So, I bundle up on this cold, Icelandic morning and head out for another day of driving through a postcard. Leaving Reykjavik, I’m struck with how clean the city is. Not just as in “cleanliness” but in the very architecture. Straight lines, angular edges, no-frills exteriors. Even as we make our way into the countryside, simple, tiny box houses dot the craggy landscape with the ocean for a backyard. The minimalist nature of everything man-made seems to highlight the above-and-beyondness of the nature all around it.
The day is filled with more extraordinary scenery. Glaciers, volcanos, lava fields, more waterfalls, crashing waves, lighthouses, sheep and more sheep, and green and more green everywhere. At one point, I was standing softly out in the middle of this other-worldly field of grass that felt like carpet. Popping up like moles were lava formations that gave it a Mars-like vibe. On my right, was a coastline that rivals Big Sur on the Pacific Coast but there was a quaint lighthouse that was reminiscent of a snapshot from Maine on the Atlantic Coast. Dozens of sheep sporting huge Viking-like fur coats in white and black were drinking from a river that was so crystal clean and bubbly it made me want to kneel down there and join them for a refreshing swig.
I become aware of this desire for something I don’t think is possible but feels like it should be. As I stand in the middle of so much glorious beauty, I long to be a part of it. To become one with it. To take it all in. Not just in the observe-all-of-it kind of way but to actually take it inside myself. It’s too much of a shame to experience this kind of wonder and then have to leave it behind here in Iceland. To know that this kind of glory is somewhere on the earth and that I can’t be with it just feels ridiculous to me.
I wish I could open the very cells of my body and absorb the experience of it all – the sights, sounds, smells, the way I feel. I take pictures attempting to capture it but, sadly, that only underscores the separation that I’m resisting. Writing about it feels even more disconnected and yet both pictures and writing are my best attempts at not just letting it go without a fight to hold onto it. Besides, when you care about someone, you want to share what touches you. I know that I don’t know most of you personally but whenever I experience or see something exciting or wonder-full, I do think to myself, “I can’t wait to share this with my blog followers.” You really are on this journey with me and I am growing to truly care about you in ways that don’t completely make sense.
Then this odd desire to tell all this surrounding natural beauty how much I love it overcomes me. But, I don’t know the language to express that so it can receive me, either. There is this distinct separation between us that I wish were not there. The best I can do is be still and get as present as possible, allow the beauty to flow through me instead of trying to capture it and then trust (there’s that word again) that it is within me and that a part of me will stay with it, too. I realize this sounds like I’ve been smoking something. The truth is, I do feel a bit high by the intoxicating creation all around me.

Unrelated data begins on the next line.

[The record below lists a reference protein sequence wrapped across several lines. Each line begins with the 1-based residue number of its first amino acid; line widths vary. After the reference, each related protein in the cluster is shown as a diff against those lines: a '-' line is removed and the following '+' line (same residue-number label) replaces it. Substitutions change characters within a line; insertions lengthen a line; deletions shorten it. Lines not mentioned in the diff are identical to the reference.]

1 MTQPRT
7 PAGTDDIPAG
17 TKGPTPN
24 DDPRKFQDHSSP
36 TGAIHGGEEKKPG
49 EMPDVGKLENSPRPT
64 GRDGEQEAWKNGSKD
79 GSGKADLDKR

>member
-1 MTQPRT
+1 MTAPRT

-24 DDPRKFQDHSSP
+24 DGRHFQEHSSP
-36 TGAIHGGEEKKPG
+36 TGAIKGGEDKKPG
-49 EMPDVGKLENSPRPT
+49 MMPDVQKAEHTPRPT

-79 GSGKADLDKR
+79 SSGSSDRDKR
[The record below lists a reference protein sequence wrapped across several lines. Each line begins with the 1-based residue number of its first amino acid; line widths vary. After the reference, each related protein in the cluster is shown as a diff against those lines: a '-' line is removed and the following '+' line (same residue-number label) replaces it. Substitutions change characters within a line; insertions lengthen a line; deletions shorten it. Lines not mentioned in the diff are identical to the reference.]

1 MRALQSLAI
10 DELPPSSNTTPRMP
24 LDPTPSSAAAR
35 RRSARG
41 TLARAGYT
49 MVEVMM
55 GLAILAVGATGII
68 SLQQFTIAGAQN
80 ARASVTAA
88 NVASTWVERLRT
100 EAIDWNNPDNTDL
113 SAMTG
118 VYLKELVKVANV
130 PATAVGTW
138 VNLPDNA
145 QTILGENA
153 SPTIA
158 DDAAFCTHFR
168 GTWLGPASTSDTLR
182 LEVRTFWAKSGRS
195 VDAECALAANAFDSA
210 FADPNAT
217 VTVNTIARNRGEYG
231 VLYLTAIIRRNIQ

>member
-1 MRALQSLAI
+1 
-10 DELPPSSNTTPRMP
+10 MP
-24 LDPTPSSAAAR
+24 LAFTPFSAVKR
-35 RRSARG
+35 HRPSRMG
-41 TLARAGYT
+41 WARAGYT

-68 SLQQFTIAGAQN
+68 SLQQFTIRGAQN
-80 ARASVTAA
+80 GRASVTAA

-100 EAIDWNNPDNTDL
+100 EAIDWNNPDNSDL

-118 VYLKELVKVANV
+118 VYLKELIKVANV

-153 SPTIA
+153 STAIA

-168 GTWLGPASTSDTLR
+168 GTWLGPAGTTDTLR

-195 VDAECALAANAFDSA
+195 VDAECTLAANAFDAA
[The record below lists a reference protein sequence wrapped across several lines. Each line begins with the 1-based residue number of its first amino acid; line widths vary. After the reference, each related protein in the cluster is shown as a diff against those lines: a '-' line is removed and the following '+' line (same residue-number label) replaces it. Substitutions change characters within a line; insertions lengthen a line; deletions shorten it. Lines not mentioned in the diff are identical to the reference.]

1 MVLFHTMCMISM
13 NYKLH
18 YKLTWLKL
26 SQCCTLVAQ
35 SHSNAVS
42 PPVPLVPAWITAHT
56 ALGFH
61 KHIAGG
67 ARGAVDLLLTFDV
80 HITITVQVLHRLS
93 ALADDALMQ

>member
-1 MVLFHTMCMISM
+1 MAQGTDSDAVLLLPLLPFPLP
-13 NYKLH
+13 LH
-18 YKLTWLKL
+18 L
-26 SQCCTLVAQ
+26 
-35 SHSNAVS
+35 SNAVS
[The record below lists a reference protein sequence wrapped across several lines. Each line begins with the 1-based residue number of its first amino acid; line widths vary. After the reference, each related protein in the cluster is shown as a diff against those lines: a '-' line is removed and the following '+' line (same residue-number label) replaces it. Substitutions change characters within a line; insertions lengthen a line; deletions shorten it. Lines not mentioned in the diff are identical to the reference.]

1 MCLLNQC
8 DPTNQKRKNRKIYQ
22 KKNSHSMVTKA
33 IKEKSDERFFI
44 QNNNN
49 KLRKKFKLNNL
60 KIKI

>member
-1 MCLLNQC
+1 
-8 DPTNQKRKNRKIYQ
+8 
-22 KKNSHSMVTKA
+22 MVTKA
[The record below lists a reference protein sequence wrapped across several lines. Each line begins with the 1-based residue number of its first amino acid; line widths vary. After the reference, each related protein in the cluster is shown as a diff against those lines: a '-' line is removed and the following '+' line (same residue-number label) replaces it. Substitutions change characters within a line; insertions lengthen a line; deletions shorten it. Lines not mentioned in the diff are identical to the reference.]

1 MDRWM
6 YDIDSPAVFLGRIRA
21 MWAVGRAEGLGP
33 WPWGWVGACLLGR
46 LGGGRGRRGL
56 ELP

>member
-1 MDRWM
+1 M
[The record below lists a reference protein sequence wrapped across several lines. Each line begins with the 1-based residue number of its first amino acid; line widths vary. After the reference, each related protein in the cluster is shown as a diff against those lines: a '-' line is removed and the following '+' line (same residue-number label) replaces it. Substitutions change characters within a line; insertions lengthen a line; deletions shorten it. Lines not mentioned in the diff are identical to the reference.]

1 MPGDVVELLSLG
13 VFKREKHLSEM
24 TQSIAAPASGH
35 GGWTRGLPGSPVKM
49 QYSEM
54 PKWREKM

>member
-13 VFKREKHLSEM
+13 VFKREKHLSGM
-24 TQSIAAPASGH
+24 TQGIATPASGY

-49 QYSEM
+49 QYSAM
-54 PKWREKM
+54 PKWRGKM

The remainder of the day is spent exploring a variety of caves. We descend 50 meters underground to complete and utter darkness. We have flashlights but the tour guide instructs us to turn them off at one point. Oh my! You think you know what dark looks like but this level of darkness feels like I’ve not only spent my whole life calling something “black” when, in comparison to this, “gray” would have been closer to the reality of it. This felt like standing in pure blackness, onyx, perhaps. And, then he instructed us to be as still and quiet as possible. Again, I thought I knew what silence sounded like. The sound I experienced in this moment was thick with nothingness. I don’t know if my sensory perceptions expanded or deepened in that cave but I do know that life grew bigger for me down there.
Now, for the finale. We spent four hours chasing the Northern Lights looking for a break in the clouds at the same part of the sky where there was a strong magnetic field. (Or something sciencey like that.) Eventually, we stood out in the four-degree! weather (that is Celsius but it sounds more dramatic and I felt dramatically freezing out there) and caught a glimpse of the Holy Grail of this journey, the Aurora Borealis. I’ll attempt to describe what I saw. Have you ever looked across a really flat expanse of land or a lake and could see there was a storm miles away because there were sheets of rain descending out of the clouds? That’s what this looked like to me except there weren’t any clouds and the sky was “raining” sheets of lime green in what most closely resembled the form of The Milky Way except it was vertical instead of horizontal. Obviously, I tried to take a picture but, as fabulous as the iPhone camera is, I could post the picture but it better captures the experience of the lava cave. As suddenly as it “rained down green,” from the moonlit sky, it was gone like a summer shower in the middle of the afternoon in Florida.
I’m a whole day behind in blogging and I’m doing a terrible job of keeping this to 500 words but Iceland was just too gorgeous to not give it three whole days of too-many words.